gone so far as to deny the reality of matter. The biblical affirmation is
quite to the contrary. Against materialism, the Christian worldview
understands matter to have no value in and of itself. But biblical theism
affirms the world as the theater of God's glory. It is creation which is
made meaningful by the Creator, not the Creator who derives meaning from the
creation.

It is the divine creation of humankind which forms the climax of the
biblical creation narratives. The biblical teachings concerning the creation
of humans point to the special character of humanity as made in the very
image of God. Man, contrary to the claims of secularism, is not the
accidental by-product of natural occurrences. Though Scripture does not
indicate any scientific means for the creation of man and woman (nor for any
other dimension of creation), it makes clear the identity of humanity as a
special creation of God by the power of his word and will. Thus, humanity is
granted a value inconsistent with a secularist worldview.

Within the scheme of the created order, humanity plays a strategic
part. Two biblical themes form the basis for this special role. The first is
that of dominion. Humanity, made in the image of God, is to possess and
exercise dominion over the remainder of creation. This dominion, or
rulership, is exercised by humans in the manipulation of creation to bring
about harvest, bounty, energy, and beauty. It is seen in the planting and
reaping of crops, the herding of animals, the harnessing of rivers, and the
construction of shelter.

This dominion theme must be balanced with the other major theme of
humanity's responsibility within creation. By God's mandate, humans must
exercise their dominion with an understanding of mutuality and
responsibility. The biblical notion of dominion is not seen in the rape of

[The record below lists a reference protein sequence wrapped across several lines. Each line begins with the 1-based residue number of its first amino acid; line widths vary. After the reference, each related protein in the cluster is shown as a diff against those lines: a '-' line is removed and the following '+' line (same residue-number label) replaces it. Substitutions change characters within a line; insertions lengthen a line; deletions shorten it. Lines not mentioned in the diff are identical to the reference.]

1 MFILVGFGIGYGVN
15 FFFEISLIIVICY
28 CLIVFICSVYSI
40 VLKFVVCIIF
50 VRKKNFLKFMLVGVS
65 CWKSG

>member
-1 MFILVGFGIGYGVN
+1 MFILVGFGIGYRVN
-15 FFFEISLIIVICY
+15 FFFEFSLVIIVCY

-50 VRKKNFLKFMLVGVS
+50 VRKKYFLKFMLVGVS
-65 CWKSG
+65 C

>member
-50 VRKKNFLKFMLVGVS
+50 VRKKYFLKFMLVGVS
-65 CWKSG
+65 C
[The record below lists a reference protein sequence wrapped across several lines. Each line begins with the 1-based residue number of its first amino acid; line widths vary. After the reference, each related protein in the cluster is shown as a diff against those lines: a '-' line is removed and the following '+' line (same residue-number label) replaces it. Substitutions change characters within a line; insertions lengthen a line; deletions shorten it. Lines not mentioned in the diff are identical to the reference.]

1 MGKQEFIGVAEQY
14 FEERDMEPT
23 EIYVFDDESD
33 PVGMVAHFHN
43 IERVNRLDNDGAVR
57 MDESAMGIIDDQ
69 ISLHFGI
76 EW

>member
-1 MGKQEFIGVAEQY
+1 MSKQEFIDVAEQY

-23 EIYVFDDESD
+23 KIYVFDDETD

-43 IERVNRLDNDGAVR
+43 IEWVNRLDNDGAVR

the land, but in the careful stewardship of natural resources and the other
creatures which share this planet. As the pinnacle of God's creative
activity, humans stand responsible for their stewardship of fellow creatures
and the earth. Indeed, a helpful corrective which has emerged in
contemporary theology is the recognition that the cosmos is neither "mere
nature" nor "our world," but is most properly "God's creation." Humans are
granted a high degree of delegated agency within God's creation, but it
remains fundamentally God's alone. This affirmation underlines the
tremendous charge of stewardship to humankind by the Creator.

Creation is not a brute fact without meaning. It derives its meaning
from the divine character and will. As the theater of God's redemptive
activity, creation is not static, but is moving toward the goal established
by the Creator before the foundation of the universe. Creation, like the
humans within it, has a future.

Paul describes the creation as in need of redemption from the bondage
of decay and travail--the results of the entry of sin into the created order
(Romans 8:19-23). The Old Testament speaks of the new heavens and the new
earth, which is the eventual purpose of God in reconciliation (Isaiah
66:22). Paul spoke of the dramatic transformation of the believer as a "new
creation" (2 Corinthians 5:17; Galatians 6:15). The writer of the Apocalypse
recorded a vision of a new heaven and a new earth even as the Creator spoke:
"Behold, I make all things new," (Revelation 12:1-8). The essential meaning
of these affirmations is that God controls the destiny of the universe he
created. The cosmos does not exist alongside God as a reality out of
control. Rather, it exists as the theater of his redemptive activity, the
reach of which includes the entire cosmos.

Thus, the Christian doctrine of creation is directly connected to the
doctrine of redemption. For this reason, a failure to affirm the biblical
doctrine of creation leads to inevitable compromise on the doctrine of
redemption. In reality, we simply cannot minimize the importance of this
doctrine, nor can we surrender biblical truth in the face of modern denials.
We must get it right from the beginning.

7:45 PM